I started to write about computer jargon, but the words I was processing turned from green to blue when for no reason at all the disk in drive B started returning cheeky error messages. `Track 1, sector 1 missing address mark, ho ho' ... followed by that alarming choice `Retry, Ignore or Cancel?'

Shrewd PCW users will deduce that I don't use LocoScript for these columns (because when I did, all my italic markers got lost as your editor converted to ASCII format for typesetting). LocoScript gives different messages and won't accept a duff disk: you can go into an endless cycle of `Disk address mark missing', `Disk data error' and -- with the program now lying through its teeth -- `Disk has been changed'. Less `sophisticated' programs that run under CP/M may actually be more accommodating: what tends to go wonky is the beginning of the directory, and by patient pressing of I -- `Ignore the error and continue' -- it was possible to skip the naff sectors and load my current column file, which fortunately came some way down the directory. I optimistically typed R for Retry a couple of times first, in case the problem was just a shifting speck of dust on the drive head which might obligingly go away; I avoided C for Cancel since I didn't want to be thrown out of the program and back into CP/M....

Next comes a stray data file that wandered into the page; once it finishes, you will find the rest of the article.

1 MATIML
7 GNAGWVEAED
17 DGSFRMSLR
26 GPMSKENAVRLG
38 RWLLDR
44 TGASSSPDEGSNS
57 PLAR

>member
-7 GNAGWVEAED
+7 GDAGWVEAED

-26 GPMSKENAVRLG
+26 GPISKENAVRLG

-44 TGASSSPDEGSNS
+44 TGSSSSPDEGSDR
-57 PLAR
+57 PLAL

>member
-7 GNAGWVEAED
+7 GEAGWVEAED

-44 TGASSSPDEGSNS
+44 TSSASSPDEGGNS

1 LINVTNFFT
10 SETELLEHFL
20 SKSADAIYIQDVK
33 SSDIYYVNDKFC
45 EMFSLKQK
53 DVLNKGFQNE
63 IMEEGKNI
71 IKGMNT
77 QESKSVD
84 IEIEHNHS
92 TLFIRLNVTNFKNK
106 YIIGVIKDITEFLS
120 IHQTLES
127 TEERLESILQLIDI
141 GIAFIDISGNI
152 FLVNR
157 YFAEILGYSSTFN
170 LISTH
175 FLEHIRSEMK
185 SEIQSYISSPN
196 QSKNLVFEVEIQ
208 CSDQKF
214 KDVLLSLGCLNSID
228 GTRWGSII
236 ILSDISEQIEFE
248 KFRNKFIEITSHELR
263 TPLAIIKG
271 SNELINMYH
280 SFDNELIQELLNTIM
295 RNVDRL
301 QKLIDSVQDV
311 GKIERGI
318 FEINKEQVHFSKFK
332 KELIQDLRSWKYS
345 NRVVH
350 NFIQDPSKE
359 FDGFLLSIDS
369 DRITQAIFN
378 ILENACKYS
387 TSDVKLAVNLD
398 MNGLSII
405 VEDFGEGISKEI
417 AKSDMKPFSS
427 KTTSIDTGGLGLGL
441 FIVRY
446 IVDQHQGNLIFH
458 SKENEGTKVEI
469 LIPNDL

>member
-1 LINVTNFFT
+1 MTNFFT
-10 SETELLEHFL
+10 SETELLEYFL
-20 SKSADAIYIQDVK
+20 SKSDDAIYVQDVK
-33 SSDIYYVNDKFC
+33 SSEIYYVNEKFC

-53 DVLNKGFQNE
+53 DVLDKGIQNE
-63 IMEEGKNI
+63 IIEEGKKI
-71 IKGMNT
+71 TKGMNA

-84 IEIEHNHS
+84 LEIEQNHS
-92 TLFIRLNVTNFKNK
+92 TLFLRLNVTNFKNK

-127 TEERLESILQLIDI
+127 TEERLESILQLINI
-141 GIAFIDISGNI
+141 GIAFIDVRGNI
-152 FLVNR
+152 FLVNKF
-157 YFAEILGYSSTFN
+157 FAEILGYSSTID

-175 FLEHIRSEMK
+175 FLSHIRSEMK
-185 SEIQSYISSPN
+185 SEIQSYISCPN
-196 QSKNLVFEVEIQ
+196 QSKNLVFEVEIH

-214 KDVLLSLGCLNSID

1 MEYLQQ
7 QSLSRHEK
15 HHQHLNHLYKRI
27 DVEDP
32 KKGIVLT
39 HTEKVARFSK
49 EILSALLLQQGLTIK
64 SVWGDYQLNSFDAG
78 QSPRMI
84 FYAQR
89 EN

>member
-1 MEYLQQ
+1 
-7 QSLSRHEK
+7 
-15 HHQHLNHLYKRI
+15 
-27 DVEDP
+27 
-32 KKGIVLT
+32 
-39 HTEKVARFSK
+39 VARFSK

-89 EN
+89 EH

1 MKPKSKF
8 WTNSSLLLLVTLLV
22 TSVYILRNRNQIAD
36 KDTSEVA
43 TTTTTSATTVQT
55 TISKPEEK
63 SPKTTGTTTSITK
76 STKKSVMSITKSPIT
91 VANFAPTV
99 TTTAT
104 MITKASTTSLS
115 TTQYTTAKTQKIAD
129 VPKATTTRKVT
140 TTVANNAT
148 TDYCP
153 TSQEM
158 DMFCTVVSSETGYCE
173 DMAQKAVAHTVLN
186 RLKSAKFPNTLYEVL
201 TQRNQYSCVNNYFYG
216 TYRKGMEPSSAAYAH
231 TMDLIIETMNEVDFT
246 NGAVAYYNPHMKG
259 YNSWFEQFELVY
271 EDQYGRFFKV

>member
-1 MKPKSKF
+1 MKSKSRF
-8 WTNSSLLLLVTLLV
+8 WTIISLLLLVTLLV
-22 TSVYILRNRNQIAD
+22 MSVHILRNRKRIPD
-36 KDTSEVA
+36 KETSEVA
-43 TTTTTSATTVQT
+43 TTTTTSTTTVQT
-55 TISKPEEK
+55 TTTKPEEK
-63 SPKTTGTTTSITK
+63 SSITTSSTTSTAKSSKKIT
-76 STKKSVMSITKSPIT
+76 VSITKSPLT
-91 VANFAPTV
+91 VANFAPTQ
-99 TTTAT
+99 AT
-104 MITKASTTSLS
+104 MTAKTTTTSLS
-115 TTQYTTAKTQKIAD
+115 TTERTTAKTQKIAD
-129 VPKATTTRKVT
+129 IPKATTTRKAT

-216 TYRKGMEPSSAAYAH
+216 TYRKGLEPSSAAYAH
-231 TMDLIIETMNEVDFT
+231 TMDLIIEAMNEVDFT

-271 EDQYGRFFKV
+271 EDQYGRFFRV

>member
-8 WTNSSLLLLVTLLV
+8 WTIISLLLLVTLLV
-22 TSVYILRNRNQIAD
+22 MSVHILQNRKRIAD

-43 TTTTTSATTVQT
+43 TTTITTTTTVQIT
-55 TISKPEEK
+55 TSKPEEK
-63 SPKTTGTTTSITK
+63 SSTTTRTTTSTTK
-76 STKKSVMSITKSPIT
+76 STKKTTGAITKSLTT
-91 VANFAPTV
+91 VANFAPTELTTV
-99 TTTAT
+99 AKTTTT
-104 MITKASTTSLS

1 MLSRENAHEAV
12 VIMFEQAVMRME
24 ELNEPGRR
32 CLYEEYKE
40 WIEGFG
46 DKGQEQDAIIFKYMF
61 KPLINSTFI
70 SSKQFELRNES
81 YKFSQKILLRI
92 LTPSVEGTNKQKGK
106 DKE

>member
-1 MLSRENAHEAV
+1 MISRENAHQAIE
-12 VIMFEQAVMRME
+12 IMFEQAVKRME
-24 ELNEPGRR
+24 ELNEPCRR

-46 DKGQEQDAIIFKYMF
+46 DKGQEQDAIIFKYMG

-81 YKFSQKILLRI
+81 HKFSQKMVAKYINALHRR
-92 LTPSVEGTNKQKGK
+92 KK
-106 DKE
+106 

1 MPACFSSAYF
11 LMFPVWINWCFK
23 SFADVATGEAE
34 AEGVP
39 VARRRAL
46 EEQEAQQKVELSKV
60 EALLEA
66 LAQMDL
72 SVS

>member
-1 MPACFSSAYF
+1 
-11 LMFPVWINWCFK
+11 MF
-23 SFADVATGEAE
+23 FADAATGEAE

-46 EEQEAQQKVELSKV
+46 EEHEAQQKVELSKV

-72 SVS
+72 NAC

The day was saved, but PCW newcomers might well blench at the jargon needed to relate even this simple tale. In two paragraphs I've smacked the neophyte round the head with `ASCII' and `CP/M', and much more confusingly have used many English words which have taken on new, computerish meanings: address, directory, drive, file, head, sector, track. Some people might even think they understand what's being said, yet be hugely or subtly wrong. (Wittgenstein wrote a lot about this, and he didn't even have a computer -- probably because LocoSpell would have complained bitterly about his title Tractatus Logico-Philosophicus.) At least we English can tell a computer program from a TV or theatre programme, though benighted Americans use the same word for both: I'm fond of similarly distinguishing a computer disk from its audio namesake, by spelling it with a K, but Locomotive and your editor think otherwise. [In this collection I get my own way at last.]